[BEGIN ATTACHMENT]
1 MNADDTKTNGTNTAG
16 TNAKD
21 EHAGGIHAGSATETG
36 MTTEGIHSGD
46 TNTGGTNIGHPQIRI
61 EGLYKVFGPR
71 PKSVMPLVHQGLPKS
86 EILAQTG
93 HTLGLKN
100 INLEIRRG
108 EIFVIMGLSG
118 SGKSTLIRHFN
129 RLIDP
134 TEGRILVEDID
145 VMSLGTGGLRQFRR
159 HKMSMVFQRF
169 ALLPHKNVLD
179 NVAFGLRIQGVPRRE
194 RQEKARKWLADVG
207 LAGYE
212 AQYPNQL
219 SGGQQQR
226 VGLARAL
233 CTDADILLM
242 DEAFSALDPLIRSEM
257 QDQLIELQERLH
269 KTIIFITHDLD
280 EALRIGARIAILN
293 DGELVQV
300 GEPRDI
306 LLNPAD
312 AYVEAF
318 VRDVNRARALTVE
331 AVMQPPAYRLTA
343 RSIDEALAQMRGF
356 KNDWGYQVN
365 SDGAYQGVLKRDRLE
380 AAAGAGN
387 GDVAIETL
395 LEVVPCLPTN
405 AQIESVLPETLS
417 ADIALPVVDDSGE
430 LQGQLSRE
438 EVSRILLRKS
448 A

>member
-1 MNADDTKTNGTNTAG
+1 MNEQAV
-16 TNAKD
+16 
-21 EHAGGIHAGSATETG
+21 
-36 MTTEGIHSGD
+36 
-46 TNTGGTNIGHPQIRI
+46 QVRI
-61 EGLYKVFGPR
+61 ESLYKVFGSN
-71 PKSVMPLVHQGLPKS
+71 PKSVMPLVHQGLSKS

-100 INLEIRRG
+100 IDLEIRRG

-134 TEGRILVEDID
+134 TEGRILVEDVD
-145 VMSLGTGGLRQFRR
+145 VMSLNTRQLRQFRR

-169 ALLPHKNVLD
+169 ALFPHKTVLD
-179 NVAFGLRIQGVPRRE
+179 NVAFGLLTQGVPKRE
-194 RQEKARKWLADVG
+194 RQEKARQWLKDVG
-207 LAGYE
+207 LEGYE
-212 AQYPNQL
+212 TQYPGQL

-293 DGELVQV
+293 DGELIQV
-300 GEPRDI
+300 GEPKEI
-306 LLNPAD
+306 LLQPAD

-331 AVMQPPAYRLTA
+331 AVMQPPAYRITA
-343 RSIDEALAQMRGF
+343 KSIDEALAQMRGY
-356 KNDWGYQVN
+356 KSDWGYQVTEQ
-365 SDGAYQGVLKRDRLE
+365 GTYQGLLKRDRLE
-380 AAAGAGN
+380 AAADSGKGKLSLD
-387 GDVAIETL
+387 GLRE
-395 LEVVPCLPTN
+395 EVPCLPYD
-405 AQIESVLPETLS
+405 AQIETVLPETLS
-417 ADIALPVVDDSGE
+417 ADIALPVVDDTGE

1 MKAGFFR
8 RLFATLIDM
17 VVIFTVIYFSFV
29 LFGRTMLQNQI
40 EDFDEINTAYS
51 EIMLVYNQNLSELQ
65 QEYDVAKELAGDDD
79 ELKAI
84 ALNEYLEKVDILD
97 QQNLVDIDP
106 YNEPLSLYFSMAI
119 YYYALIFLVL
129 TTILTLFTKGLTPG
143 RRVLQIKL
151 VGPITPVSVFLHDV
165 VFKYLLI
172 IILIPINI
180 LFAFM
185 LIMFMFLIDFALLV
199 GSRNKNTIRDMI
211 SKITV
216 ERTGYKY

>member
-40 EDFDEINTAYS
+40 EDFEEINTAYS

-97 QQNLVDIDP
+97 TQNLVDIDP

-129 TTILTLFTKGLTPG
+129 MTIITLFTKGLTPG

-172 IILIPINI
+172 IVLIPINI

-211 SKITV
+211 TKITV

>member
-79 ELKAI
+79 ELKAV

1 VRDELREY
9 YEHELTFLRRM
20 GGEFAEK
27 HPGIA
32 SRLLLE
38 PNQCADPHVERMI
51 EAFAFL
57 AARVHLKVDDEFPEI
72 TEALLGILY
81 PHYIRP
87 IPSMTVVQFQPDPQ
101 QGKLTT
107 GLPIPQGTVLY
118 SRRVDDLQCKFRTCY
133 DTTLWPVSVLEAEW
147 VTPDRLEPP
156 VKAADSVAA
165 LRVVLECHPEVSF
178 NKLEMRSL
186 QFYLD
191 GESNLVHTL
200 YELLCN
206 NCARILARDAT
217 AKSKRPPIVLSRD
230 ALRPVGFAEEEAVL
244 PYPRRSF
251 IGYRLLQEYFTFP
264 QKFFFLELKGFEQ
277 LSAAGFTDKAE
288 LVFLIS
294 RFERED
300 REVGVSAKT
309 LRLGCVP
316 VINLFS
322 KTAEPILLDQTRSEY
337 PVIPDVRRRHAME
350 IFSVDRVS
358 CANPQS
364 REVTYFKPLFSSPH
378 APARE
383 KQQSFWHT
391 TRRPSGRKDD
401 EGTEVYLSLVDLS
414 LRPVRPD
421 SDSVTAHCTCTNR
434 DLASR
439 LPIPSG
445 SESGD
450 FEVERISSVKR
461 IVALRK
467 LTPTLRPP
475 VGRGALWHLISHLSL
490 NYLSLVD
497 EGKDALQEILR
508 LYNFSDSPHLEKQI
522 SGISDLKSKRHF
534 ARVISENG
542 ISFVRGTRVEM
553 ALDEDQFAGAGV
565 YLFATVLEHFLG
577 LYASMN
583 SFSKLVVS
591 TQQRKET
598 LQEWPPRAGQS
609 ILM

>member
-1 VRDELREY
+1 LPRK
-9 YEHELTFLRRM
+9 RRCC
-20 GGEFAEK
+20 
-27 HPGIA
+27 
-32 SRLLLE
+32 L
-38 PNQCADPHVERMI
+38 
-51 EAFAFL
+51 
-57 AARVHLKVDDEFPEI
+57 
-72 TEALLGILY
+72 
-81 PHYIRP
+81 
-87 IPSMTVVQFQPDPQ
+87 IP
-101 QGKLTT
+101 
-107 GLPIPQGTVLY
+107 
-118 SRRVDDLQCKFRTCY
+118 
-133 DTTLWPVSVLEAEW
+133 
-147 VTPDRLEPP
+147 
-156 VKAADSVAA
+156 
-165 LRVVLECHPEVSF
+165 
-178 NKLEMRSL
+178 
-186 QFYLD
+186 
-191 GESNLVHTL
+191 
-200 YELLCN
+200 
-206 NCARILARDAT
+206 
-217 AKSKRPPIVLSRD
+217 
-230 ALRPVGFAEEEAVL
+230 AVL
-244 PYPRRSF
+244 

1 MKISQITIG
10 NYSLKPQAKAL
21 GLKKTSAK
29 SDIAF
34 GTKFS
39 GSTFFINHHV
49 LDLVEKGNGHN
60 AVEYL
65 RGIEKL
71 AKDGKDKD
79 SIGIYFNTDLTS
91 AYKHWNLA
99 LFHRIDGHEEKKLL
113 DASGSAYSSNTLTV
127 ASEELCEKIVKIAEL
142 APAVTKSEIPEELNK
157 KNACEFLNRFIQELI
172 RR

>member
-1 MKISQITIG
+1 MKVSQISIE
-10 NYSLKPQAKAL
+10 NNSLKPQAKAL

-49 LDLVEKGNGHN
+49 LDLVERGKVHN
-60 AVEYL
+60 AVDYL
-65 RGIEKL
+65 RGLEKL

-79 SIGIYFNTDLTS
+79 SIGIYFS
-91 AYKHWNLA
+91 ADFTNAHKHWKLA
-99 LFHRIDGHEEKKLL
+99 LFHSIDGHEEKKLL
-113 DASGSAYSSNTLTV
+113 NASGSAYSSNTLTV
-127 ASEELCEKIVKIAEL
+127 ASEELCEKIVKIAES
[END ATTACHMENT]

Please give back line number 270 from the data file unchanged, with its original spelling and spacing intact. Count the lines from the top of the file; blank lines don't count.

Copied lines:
142 APAVTKSEIPEELNK